Let me introduce my guest
My today’s guest is a Program Manager at SAP managing the SAP S/4HANA Add-Ons program. He has been dealing with SAP, especially with its engineering unit, for nearly 15 years. You could have met him as a speaker on stage at SAP events like SAP DKOM, SAP TechEd and several customer and partner workshops. My guest is really passionate about training, coaching and mentoring among the SAP community.
About S/4HANA conversion projects, areas of SAP that are worth to learn for the future, and the differences between “Brownfield” and “Bluefield” implementations in practice, Sean D’Silva is interviewed by Jarosław JZ Ziółkowski.
Reading time: 7 minutes
1. You have spent almost 15 years at SAP going through various positions from Software Quality Engineer to S/4HANA Add-ons Program Manager. Which part of this adventure was most engaging for you?
Every phase of my journey at SAP has been memorable. Each stage has given me lessons for a lifetime. But if I must choose one, I would say the last five years ever since I have been part of the S/4HANA unit. This tenure has given me some of my best moments professionally, in terms of the learning and growth, the network with colleagues, customers & partners, and the privilege and opportunity to support the SAP community and pay it forward.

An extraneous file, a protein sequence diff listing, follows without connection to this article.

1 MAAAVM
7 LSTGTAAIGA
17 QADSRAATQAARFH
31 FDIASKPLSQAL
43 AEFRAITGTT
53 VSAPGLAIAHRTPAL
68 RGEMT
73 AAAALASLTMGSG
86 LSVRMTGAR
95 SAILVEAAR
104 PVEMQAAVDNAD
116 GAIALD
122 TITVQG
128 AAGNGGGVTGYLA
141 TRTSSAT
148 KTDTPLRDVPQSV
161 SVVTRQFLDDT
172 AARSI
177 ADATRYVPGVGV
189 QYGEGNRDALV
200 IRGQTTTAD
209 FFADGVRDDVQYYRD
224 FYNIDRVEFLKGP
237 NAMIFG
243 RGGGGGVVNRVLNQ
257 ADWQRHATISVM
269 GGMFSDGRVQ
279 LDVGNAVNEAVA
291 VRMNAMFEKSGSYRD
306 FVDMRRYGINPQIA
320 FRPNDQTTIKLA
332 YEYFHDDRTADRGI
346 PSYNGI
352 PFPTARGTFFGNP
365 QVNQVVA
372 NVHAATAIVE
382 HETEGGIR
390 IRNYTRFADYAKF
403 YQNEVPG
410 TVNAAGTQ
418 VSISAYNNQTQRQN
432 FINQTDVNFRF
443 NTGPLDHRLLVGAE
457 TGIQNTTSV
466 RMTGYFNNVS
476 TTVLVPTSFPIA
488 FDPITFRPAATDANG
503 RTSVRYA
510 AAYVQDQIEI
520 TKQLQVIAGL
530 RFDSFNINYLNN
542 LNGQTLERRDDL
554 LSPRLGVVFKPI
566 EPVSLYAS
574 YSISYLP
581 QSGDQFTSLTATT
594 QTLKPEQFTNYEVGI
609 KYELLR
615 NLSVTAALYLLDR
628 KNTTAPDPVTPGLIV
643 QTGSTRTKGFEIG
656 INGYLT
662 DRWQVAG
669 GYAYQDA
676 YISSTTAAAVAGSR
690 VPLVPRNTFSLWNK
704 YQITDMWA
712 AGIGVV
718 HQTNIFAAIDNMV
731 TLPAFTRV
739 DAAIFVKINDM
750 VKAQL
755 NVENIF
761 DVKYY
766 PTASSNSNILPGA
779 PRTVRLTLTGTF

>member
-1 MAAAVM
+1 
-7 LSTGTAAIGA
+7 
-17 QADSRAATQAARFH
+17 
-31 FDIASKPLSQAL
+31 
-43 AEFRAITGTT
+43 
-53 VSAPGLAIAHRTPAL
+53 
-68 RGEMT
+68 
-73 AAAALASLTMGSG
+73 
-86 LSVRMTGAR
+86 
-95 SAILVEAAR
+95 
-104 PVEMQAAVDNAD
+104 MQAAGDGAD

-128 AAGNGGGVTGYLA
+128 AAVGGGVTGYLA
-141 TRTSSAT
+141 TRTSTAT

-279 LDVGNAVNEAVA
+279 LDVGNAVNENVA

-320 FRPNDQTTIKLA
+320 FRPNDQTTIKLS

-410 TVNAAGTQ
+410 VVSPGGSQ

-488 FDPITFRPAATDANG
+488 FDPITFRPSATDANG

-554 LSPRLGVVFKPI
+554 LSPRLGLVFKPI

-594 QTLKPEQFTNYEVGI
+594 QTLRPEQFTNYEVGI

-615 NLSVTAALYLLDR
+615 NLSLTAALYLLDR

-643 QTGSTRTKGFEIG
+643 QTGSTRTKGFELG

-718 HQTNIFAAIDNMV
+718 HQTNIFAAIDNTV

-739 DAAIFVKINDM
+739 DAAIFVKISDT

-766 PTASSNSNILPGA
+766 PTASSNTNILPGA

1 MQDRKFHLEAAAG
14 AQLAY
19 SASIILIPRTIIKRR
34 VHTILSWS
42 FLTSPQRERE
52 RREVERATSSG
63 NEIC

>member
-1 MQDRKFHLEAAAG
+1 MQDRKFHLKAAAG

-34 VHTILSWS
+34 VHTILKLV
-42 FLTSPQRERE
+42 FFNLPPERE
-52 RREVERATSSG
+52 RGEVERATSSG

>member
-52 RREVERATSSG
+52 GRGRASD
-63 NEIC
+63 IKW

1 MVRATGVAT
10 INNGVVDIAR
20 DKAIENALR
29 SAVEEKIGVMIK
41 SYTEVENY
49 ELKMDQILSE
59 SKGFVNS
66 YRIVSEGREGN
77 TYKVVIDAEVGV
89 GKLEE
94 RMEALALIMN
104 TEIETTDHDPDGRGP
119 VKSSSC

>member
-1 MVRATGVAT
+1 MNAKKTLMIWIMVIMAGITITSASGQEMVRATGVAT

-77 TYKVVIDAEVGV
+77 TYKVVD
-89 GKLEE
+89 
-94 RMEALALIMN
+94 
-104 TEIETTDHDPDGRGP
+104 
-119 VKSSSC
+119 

2. Okay, now it is clear to me why you described yourself on LinkedIn as an “SAP S/4HANA Enthusiast”. But please shed more light on the following matter. What does S/4HANA have in itself, compared to previous versions of this system, that it evokes so many good emotions in you?
While it’s good to be safe and stay in your comfort zone, change always begins at the end of your comfort zone. SAP ERP ECC has been a great product that we have delivered, no doubt about that. However, businesses need to start thinking about the future-ready ERP system. I mean, start thinking about how they will run their business processes in the future, maybe ten years from now. And that’s the reason they should start their journey with SAP S/4HANA because it offers a platform where all innovations will happen with cutting edge technologies. Whether it is Artificial Intelligence, Machine Learning, Conversational bots, Robotic process automation and the likes, SAP S/4HANA offers the foundational platform to adopt all these technologies and capabilities. SAP S/4HANA remains the core pillar of our Intelligent enterprise strategy, and I always say that you cannot imagine building a roof without having a solid pillar.